Two new use cases for energy sector quantum computing

Image: UK National Quantum Technologies Programme

Two energy sector use cases are being supported in the latest funding round for quantum industrial projects in the UK.

These are focussed respectively on gas leak detection and the development of offshore wind energy among other marine applications.

The HYDrogen sensor for Industry (HYDRI) consortium led by BP has been awarded £2.5 million ($3.3 million). The aim is to develop quantum gas sensors to support the safe rollout of hydrogen as a widely used energy source in the domestic, industrial and transportation sectors.

While hydrogen is a clean gas, it is invisible and odourless and highly flammable when mixed with air, and so efficient sensors able to rapidly detect small concentrations are required.

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The underwater technology developer Sonardyne International led single photon imaging system project has been awarded £2.7 million ($3.6 million).

Photon detection will be used to create high resolution 3D maps of the sea floor, with a key use case expected to be the installation and operation of offshore wind turbines. Others include asset decommissioning, environmental monitoring and defence.

Quantum photonic detection technologies should offer a step change in the resolution, accuracy, coverage and speed of generation of these maps compared to existing acoustic or traditional imaging solutions.

These two projects are among twelve that have received a total of £50 million in investment from UK Research and Innovation (UKRI) in the country’s National Quantum Technologies Programme.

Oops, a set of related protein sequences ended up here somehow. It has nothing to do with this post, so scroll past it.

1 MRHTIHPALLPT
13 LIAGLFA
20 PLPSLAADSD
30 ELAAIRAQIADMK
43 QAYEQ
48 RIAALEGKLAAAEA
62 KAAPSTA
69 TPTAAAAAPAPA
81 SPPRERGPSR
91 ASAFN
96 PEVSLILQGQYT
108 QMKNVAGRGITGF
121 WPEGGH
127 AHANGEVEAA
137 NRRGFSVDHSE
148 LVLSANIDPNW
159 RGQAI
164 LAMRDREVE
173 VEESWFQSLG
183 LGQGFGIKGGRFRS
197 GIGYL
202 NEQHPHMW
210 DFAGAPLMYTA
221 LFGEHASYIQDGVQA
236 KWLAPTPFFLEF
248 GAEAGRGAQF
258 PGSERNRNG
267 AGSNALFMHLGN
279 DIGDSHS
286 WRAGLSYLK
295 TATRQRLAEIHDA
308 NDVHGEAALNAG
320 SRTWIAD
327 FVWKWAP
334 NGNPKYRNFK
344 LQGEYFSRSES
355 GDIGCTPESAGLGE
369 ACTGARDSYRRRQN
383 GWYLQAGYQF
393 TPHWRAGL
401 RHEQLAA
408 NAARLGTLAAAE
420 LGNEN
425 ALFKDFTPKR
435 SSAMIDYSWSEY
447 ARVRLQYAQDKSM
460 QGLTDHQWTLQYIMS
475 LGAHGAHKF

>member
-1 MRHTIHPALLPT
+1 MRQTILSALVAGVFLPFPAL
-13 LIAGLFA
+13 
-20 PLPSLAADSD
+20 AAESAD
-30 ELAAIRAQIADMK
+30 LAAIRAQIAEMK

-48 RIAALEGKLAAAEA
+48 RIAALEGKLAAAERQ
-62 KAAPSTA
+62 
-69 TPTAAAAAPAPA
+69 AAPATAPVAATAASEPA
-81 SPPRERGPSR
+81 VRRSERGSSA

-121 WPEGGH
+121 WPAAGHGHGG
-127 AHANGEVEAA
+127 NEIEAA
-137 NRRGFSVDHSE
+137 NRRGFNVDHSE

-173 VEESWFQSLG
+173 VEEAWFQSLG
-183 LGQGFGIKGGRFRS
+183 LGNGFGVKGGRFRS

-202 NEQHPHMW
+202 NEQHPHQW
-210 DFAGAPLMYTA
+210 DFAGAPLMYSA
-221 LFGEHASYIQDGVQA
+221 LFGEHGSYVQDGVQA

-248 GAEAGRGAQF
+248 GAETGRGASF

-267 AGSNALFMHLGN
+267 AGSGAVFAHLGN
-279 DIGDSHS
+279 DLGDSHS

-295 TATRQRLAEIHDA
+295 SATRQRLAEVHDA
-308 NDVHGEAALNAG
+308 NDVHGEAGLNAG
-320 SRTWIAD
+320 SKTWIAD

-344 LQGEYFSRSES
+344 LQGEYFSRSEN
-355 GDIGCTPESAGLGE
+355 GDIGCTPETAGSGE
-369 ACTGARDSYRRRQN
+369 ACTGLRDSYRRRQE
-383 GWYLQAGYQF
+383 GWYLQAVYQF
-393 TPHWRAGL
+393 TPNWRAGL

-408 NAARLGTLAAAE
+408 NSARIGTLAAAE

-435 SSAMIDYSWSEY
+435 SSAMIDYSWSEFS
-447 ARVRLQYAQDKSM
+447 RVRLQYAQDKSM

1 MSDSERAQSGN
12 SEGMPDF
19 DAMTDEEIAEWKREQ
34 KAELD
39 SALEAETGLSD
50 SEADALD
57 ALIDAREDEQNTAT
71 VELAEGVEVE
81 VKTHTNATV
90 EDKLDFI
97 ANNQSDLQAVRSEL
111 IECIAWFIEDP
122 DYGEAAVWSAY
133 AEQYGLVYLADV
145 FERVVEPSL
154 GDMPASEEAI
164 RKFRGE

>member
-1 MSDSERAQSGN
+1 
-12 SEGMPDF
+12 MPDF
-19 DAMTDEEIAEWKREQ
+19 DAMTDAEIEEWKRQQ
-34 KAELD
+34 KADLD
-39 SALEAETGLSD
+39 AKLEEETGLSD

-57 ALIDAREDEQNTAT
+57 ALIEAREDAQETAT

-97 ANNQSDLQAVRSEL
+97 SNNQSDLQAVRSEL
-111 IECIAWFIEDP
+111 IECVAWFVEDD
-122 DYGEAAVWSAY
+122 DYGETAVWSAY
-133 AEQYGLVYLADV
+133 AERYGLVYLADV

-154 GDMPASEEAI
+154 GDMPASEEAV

The programme is supporting the growth of the UK quantum industry, which is expected to offer a multi-billion pound future market.

“Quantum is no longer a technology of the future but a technology of today,” says Roger McKinlay, Director of UKRI’s Commercialising Quantum Technologies challenge.

“These projects illustrate how quantum is now making an impact in many areas and will soon influence almost every facet of our lives, from computing and data security to infrastructure and utilities such as water and energy.”

BP envisages hydrogen as playing a significant role in its strategy for delivering its net zero ambition. In September 2020, the company announced its aim to capture 10% of the low carbon hydrogen market in core markets by 2030, as well as to build positions in both green and blue hydrogen in the US, UK, Europe, China as well as Australia.

Sonardyne has developed a range of technologies to support renewables and oil and gas developments and other activities at sea.

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